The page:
It takes a lot of energy to make your data center operate at optimal performance. That surge of electricity not only causes high bills but also leads to increased emissions that affect the environment. Large data centers use more than 30 billion kilowatt hours of electrical power in a year, and some use enough electrical energy to power thousands of homes.
For instance, an NSA data center in Utah consumes 65 megawatts of energy, which is more than enough to power 65,000 homes. In addition, it uses 1.5 million gallons of water each day just to cool the servers. No matter the size of your data center, you have to take into consideration the amount of energy you use and how you can reduce your carbon footprint.
Create a plan
Sometimes, you have to spend money to save money. Don’t let the costs deter you from implementing a green data center. Gather your energy bills and find out where you receive your energy and how your data center uses it. Use your baseline findings to calculate your return on investment after you transition to a green data center.
Improve your monitoring
Environmental conditions change both indoors and outdoors. Install interior temperature and heat monitors to know when you need to adjust your system. These monitors give you a way to check for extreme humidity levels and temperature changes, both of which affect servers and downtime. Many of these monitors also have low-power modes for reducing energy consumption.
Implement a better heating and cooling system
Your data center needs an efficient heating and cooling system, from vents and safety plates to blanking panels and floor tiles. Blanking panels insulate your cables and reduce heat loss, and safety plates separate your components and prevent heat buildup. In addition, consider evaporative cooling for your data center. It does away with air conditioning and increases your savings.
Use server virtualization
If you really want to maximize your server resources, go with server virtualization. It partitions your physical server into several virtual servers and masks the resources from the users. Software divides the physical server into various virtual environments called private servers. Server virtualization has many benefits:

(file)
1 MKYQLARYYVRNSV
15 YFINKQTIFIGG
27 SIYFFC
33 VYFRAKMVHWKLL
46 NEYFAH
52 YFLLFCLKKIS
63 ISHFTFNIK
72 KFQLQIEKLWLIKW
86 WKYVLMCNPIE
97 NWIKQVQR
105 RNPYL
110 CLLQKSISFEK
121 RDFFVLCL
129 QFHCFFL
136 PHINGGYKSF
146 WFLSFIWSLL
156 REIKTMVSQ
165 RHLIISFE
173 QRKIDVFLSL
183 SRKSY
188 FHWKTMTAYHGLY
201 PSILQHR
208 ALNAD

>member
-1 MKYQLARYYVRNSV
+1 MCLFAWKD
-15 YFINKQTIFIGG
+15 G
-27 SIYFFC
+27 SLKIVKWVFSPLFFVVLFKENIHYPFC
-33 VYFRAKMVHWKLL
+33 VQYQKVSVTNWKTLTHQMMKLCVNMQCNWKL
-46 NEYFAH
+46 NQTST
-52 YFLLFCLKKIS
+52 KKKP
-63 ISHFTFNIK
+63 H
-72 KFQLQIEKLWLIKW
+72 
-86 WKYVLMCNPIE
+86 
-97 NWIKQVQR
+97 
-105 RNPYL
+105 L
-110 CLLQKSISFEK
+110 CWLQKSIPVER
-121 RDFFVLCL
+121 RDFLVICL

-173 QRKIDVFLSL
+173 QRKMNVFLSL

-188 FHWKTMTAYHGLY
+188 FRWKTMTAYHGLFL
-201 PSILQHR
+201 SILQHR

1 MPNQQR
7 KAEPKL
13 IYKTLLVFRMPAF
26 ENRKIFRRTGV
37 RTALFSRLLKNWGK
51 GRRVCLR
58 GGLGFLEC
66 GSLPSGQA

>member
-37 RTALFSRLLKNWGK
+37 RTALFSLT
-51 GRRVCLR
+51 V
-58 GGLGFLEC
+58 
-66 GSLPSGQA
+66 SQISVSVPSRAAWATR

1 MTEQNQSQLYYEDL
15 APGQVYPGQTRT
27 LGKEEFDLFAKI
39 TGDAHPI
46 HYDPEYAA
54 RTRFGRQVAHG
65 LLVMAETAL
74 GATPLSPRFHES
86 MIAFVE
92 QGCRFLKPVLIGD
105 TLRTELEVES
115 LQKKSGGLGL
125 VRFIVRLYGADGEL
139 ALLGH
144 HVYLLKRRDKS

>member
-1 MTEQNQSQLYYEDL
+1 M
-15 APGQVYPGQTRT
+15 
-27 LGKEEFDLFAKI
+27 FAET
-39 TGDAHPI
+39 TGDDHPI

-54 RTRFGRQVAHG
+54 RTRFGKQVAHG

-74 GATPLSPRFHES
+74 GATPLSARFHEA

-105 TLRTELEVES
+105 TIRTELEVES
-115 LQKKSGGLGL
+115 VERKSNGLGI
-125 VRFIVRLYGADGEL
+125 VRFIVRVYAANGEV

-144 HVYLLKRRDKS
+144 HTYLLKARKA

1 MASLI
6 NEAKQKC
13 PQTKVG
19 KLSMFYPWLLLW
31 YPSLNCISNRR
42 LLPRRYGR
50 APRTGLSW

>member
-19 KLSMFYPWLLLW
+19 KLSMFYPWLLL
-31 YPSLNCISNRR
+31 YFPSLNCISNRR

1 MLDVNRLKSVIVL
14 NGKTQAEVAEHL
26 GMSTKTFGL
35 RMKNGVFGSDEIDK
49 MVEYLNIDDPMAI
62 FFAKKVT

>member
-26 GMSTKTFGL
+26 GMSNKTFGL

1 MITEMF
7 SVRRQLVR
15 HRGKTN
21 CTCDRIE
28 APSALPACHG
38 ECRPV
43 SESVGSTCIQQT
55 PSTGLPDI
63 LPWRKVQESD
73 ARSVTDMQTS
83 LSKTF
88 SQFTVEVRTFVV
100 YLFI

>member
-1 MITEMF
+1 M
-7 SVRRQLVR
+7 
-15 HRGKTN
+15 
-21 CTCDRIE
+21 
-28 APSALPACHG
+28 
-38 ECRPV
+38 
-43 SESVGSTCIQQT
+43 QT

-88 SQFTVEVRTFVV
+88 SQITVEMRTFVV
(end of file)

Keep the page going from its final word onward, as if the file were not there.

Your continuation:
- Every virtual server can run its own operating system.
- You can independently reboot virtual servers.
- It requires less hardware, which reduces overall costs.
- It conserves space.
- It utilizes resources and saves on operational costs.
- Use alternative power sources.
Along with evaporative cooling, check out other alternative energy sources. Equip your data center with solar panels. For the energy you don’t use, you can sell it back to the electric company. Research wind energy and heat pumps for an effective way to power your data center while cutting costs.
Redesign your data center
Cut the costs of electricity by implementing more natural light in your data center. Consider adding skylights and more windows. Replace your incandescent light bulbs with eco-friendly LED or CFL bulbs. These bulbs use far less energy than traditional bulbs and last more than 10 times longer. Redesign your floor plan to make the best use of the space.
Cut costs from the outside
Take a look at the U.S. Green Building Council’s new LEED certification requirements for data centers and take steps to get into compliance. Reduce your costs and help the environment by choosing to buy your parts and supplies from eco-friendly companies. If you construct new space in your data center, make sure to use eco-friendly materials, such as recycled wood and plant-based rigid foam for insulation. Invest in low-emission carpet and paint for your data center, and use drought-resistant plants in your landscaping to conserve water.
What are you doing to make your company greener?
Matt Smith works for Dell and has a passion for learning and writing about technology. Outside of work he enjoys entrepreneurship, being with his family, and the outdoors.